I was on my way home from work when it hit: sharp pain in my stomach, nausea, hot and cold chills. Suddenly, everyone looked like walking toilets and oversized bottles of Pepto Bismol. It was official. I had a bad case of the stomach virus.
As I sat in bed eating Saltine crackers and apple sauce, I became angry at the little organisms infecting my gut. This “bug” was going around harming innocent people, and now I was the latest victim. Who do these viruses think they are?
I instantly became determined to fight them off! As every commander knows (hey, Half-life counts as some sort of military experience), in order to effectively succeed in direct combat, one must understand the enemy. So, I asked WA, “What the heck is a virus?”
Answer: Viruses are non-cellular infectious entities whose genomes are a single nucleic acid, either DNA or RNA, which uses a cell’s biosynthetic machinery to direct the synthesis of specialized particles called virions.
Virions contain the viral genomes that are efficiently transferred into other cells. Many scientists argue about whether a virus is living or not; that’s why there is no virus kingdom. There are several different theories as to how they evolved – they could have been bits of cells, or random self-reproducing molecules, or particular cells that lost all of their useful parts except for DNA/RNA.
Hmm, so basically a virus is a semi-living, sort-of-organism with a strategic plan of “spread and conquer.” Behold, I lay before you the virus’s 5-step plan of premeditated destruction in layman’s terms:
- Infiltrate foreign territory.
- Seek out a healthy and happy host.
- Penetrate the cell, suck out the nutrition, energy and life-force of the host in order to multiply.
- Rip open the cell and infect surrounding cells.
- If mission proves successful, attack and destroy new cells by repeating steps 1-4.
There is one very big problem here: if the virus actually succeeds in taking over every cell in the body, it will inevitably kill its host – the very same host that is allowing it to thrive in the first place! In essence, a virus’s ultimate goal is destruction: destroy good and let evil reign. This is starting to sound familiar…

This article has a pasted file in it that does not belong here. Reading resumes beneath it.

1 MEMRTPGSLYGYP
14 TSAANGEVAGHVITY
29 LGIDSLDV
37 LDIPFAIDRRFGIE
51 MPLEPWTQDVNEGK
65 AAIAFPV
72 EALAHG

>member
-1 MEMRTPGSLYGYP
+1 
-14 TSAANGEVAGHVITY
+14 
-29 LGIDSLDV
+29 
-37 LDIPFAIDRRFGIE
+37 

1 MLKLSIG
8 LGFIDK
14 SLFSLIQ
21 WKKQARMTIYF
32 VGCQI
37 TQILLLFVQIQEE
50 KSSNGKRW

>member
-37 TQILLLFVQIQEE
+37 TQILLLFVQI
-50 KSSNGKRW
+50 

My friends, viruses are the micro-terrorists of the cellular free world! They are biological extremists; just as human extremists try to force their beliefs on others, viruses try to change the genetic coding of a host cell to mimic their own DNA. The threatened cell can either give in and become identical to its viral attacker, or it can stand up to the virus with the aid of its patriotic leukocytes. If the cell does decide that life is worth living, there are two potential tactics to defeat the threat.
- Stop the virus in its tracks: Viruses can’t actually multiply until they are inside an animal’s body, so if you stop a virus from entering the body via good hygiene, supporting your immune system and promoting overall health, you won’t have to deal with the buggers to begin with. In the real world, this means taking the offensive: no negotiations with terrorists, no foreign treaties with nations that promote terrorists, and supporting a beefed up army.
- Penetrate from within: Take an antiviral vaccine so your body can identify the virus. This means you are willingly exposing yourself to the enemy. You might feel some symptoms of illness, but your lymphocytes are hard at work making B-cell soldiers. In global terms, this means creating good PR in an unwilling environment: talking to the religious extremists, meeting the leaders of countries that harbor terrorists, and becoming closer in the hopes of quickly crushing the enemy when they make a viral move.
So which approach works best, singing Kumbaya to the Taliban or telling them to “talk to the hand”?
I tried both methods in an attempt to kill my stomach virus. I think it was more insulted by my singing then by my disdain. Based on my experience, if we cure terrorism the same way we cure viral infections, all we have to do is feed terrorists some Saltines.